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Monday, May 31, 2021

An Introduction to Luke’s Gospel

By Jeff Arnette

     Most scholars will agree that Luke’s gospel account and the book of Acts were written by a disciple named Luke. The Luke found in the New Testament is an interesting character. Truthfully, we do not a whole lot about him. We do not know where he was born nor anything about his death. All we have that hints to Luke’s birthplace and how he and Paul met each other is found in Acts 13:1, where it speaks of Lucian of Cyrene as one of the prophets and teachers at Antioch. If this is Luke, then it seems like they meet each other at Antioch before Paul and Barnabas left on their first missionary journey. From this passage, we can suggest that Luke was a Gentile, like Timothy, and therefore beneficial for Paul’s ministry to the Gentiles. He was also important to Paul and his ministry because of his work as a physician. Paul refers to Luke as “the beloved physician” (Col. 4:14) and this underscores his work with Paul. Several passages suggest to us that Paul suffered from health problems (thorn in his side, etc.) which would be helped by Luke’s presence.
     At some point during the second missionary journey, Luke is with Paul. We can be certain he was with Paul because of the “we” passages found from this point forward (Acts 16:10-17; 20:5-21:18; 27:1-28:16). We know that his presence with Paul was different from that of Timothy or Mark because he is not listed in the list of his fellow workers in Colossians 4:14 but is listed in Philemon 23-24. I would suggest that this is because Luke began his work with Paul for a medical reason but eventually became that of a fellow worker. One last thing is important to remember about Luke. Near the end of Paul’s life, as recorded in the book of second Timothy, Luke was the only disciple who was still with Paul (2 Tim. 4:11) and was in prison with him.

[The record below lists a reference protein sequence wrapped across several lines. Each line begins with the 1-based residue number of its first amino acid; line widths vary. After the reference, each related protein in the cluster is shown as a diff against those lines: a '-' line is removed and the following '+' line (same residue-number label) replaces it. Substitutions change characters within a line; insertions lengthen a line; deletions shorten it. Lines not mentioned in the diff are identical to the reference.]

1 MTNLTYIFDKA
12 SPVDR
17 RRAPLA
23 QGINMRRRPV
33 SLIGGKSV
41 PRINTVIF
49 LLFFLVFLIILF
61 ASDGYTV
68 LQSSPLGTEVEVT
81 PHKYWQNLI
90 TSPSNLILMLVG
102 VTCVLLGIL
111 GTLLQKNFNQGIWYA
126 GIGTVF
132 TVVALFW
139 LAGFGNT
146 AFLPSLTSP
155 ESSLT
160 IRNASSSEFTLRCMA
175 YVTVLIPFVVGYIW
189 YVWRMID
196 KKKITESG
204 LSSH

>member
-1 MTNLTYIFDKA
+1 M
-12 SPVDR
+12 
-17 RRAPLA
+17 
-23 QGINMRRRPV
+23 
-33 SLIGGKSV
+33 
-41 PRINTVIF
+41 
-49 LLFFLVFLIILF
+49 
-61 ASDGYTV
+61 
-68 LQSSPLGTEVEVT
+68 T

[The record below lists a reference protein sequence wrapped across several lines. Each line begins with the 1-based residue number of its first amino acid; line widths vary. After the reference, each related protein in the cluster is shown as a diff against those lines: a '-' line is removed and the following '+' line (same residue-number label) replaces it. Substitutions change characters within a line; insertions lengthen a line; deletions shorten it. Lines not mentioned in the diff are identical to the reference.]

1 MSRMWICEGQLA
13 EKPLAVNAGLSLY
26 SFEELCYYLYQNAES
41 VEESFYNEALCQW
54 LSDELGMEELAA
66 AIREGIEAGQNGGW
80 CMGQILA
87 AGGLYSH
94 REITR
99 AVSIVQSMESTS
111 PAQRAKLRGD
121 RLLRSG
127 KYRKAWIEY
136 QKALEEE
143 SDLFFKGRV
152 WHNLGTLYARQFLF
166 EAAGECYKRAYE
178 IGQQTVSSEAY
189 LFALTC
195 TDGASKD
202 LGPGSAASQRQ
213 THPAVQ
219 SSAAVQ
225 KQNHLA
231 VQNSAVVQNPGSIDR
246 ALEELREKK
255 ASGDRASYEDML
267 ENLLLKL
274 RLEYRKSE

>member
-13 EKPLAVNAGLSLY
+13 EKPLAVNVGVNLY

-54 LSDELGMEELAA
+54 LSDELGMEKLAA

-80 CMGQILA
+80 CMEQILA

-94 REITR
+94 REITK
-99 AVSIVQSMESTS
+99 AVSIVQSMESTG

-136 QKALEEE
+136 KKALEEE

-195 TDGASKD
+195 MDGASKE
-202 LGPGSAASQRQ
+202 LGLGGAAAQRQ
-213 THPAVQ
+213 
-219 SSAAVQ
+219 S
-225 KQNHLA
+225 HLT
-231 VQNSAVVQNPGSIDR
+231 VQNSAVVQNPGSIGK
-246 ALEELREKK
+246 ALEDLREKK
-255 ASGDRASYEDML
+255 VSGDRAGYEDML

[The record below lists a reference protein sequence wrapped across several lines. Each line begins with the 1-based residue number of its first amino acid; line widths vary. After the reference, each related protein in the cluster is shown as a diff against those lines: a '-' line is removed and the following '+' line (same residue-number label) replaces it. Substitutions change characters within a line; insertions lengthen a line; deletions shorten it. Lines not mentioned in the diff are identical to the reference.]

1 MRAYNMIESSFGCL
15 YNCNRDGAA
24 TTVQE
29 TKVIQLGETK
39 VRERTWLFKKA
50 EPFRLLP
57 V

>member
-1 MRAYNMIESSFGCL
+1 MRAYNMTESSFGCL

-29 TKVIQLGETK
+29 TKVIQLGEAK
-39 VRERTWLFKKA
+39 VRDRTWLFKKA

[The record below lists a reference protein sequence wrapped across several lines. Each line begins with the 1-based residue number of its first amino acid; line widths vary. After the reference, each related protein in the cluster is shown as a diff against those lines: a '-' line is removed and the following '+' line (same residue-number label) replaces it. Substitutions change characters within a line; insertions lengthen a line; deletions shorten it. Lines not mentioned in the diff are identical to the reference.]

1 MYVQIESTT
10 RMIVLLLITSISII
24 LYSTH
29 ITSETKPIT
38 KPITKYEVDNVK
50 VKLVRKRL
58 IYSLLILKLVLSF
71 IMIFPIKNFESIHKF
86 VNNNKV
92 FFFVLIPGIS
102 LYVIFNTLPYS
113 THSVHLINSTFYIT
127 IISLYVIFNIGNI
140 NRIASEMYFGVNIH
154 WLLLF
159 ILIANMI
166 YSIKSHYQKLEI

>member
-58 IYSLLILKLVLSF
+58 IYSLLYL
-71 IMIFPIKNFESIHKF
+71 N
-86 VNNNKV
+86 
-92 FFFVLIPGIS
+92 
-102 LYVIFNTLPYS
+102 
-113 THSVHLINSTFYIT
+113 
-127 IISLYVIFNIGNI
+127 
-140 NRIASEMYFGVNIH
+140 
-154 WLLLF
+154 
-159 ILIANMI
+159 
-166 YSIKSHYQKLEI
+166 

Simeon beautifully expresses the redemptive theme of Luke’s account of the gospel as he held Jesus in his arms. “Lord, now you are letting your servant depart in peace, according to your word; for my eyes have seen your salvation that you have prepared in the presence of all peoples, a light for revelation to the Gentiles, and for glory to your people Israel.” (Luke 2:29-32, ESV)
     Another important aspect of Luke’s gospel is the Holy Spirit. He weaves the work of the Holy Spirit into every part of the life and ministry of Jesus. He does this to emphasize how important the Spirit was to Jesus and His work. He is conceived by the Holy Spirit (Luke 1:35); descends on Him and remains at His baptism (Luke 3:22); led by the Spirit into the wilderness to be tempted (Luke 4:2), and anointed by the Spirit for His ministry (Luke 4:18). The Holy Spirit is in the background, leading, guiding, empowering Jesus for his work, and is present even when He is not mentioned.
     Another important part of Luke’s gospel is seen in the way Luke points toward the joy experienced by the people when the Messiah is present. The angelic host announced Jesus’ birth with the words, “Glory to God in the highest, and on earth peace among those with whom he is pleased!” (Luke 2:14, ESV). Then, near the end of Luke’s gospel, we see Jesus approaching Jerusalem and the people are praising God. They are singing out, “saying, “Blessed is the King who comes in the name of the Lord! Peace in heaven and glory in the highest!” (Luke 19:38, ESV)
     All of this suggests that the redemptive theme found in Luke is complex and always points us toward Jesus as the Christ. It includes Gentiles along with the Jews, blends the empowering work into the life of Jesus and His disciples, and strives to bring all of us to a place of joy in Jesus.
- Jeff Arnette preaches for the Central Haywood church of Christ, Clyde, NC.  He may be contacted through the congregation's website: https://centralhaywoodcoc.com/


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